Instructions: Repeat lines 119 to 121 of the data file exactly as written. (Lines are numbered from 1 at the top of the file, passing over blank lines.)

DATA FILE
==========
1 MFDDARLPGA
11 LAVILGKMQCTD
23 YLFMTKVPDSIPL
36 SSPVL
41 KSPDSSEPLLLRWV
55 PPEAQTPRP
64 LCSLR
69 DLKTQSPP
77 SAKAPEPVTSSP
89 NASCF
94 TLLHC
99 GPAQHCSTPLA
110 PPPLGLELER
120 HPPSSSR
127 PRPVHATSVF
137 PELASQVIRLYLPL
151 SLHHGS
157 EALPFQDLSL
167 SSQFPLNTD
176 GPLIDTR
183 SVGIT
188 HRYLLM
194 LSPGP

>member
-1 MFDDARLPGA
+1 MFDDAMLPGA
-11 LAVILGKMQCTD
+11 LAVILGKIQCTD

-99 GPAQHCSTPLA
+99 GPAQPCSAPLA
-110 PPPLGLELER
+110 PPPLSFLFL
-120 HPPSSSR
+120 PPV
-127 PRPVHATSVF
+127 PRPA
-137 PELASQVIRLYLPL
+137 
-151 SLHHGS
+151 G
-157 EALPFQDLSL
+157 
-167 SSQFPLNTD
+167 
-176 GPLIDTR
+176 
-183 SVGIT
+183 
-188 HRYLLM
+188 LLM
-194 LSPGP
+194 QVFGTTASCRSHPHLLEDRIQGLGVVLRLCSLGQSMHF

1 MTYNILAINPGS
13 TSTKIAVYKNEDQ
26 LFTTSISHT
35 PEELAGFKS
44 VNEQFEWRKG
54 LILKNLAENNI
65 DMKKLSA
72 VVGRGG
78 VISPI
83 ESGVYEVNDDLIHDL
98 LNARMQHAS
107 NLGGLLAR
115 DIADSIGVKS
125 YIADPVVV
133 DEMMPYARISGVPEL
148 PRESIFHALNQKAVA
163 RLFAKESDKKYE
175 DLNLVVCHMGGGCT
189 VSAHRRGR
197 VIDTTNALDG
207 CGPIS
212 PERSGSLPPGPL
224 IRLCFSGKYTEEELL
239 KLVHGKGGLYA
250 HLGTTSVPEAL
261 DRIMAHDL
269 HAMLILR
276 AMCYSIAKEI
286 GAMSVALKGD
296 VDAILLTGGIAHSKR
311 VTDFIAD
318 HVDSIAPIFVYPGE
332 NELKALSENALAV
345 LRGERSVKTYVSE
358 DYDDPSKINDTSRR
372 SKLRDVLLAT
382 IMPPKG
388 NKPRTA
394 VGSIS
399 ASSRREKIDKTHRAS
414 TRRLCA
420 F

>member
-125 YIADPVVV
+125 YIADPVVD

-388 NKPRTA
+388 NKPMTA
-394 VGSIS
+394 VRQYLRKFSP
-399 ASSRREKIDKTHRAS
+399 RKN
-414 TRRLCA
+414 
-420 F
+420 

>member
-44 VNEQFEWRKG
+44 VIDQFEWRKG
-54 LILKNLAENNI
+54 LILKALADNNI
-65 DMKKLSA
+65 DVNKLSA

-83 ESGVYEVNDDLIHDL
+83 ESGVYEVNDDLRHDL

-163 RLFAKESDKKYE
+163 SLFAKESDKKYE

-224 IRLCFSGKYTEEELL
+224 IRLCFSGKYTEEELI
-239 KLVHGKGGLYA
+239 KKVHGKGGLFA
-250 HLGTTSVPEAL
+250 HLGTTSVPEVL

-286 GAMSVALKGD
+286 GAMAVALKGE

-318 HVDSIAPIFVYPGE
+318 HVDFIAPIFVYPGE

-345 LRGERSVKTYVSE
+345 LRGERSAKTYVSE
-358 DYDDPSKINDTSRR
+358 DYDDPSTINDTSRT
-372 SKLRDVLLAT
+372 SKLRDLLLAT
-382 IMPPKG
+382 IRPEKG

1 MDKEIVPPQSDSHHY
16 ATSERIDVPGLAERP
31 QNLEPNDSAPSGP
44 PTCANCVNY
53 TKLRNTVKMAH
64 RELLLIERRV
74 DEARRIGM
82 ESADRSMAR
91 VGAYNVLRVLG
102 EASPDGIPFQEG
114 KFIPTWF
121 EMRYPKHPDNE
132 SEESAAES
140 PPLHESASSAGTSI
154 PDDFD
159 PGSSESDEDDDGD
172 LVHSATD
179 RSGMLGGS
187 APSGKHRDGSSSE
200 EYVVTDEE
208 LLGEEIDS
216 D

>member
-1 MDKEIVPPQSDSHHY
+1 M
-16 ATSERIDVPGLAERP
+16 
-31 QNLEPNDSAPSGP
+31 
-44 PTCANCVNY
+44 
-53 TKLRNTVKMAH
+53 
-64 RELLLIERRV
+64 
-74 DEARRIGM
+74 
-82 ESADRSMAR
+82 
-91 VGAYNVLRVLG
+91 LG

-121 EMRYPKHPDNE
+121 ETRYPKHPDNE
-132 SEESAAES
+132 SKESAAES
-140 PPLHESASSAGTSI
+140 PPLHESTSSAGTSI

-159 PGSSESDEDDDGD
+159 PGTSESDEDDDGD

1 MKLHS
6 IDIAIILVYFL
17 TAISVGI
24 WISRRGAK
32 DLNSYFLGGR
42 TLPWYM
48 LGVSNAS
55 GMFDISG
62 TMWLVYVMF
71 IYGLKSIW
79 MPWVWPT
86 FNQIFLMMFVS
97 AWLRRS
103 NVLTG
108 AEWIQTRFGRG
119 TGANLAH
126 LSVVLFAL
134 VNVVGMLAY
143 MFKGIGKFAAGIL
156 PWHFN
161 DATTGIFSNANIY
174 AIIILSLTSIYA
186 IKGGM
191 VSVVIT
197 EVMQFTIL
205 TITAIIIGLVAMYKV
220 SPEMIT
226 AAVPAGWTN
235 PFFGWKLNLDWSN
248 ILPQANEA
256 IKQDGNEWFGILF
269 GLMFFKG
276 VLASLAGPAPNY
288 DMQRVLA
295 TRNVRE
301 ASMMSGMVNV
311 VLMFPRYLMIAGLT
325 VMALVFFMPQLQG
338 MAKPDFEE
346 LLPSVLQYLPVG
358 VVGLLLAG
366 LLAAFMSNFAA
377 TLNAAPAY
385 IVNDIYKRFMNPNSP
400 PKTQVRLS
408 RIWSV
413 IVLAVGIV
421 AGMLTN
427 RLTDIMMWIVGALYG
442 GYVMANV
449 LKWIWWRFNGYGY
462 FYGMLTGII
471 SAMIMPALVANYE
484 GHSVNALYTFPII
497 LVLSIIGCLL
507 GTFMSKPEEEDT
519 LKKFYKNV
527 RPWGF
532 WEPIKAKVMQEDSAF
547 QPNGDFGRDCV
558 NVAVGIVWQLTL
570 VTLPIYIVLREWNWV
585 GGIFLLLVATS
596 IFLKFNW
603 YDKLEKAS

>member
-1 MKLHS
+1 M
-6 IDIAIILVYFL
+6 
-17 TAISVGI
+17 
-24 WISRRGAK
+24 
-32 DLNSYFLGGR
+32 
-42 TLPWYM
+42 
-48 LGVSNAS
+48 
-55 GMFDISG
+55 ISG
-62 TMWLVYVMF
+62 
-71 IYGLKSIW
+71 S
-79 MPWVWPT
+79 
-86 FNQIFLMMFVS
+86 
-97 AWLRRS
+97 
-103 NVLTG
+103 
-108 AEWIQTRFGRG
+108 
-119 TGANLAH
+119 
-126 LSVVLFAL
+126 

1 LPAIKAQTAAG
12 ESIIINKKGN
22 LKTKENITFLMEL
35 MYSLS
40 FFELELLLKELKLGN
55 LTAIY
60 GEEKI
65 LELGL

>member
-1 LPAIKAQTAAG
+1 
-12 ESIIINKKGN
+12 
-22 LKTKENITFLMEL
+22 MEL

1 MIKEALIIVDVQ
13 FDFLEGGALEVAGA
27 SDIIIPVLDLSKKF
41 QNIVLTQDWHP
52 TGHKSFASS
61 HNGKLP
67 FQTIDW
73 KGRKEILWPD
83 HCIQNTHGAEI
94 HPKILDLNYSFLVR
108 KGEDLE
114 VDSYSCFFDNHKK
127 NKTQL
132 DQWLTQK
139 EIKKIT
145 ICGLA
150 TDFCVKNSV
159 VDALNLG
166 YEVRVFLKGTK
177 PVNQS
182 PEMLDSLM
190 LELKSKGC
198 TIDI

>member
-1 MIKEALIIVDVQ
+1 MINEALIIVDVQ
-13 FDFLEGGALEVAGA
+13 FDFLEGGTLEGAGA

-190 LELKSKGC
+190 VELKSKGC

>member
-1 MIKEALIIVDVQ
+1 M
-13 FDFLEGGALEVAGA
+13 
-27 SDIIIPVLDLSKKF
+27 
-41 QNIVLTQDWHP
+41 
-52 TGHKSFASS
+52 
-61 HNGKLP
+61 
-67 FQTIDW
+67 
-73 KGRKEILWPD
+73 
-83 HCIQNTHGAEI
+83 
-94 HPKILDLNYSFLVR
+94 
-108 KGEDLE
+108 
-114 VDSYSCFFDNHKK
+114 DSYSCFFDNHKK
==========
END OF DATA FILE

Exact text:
-224 IRLCFSGKYTEEELL
+224 IRLCFSGKYTEEELI
-239 KLVHGKGGLYA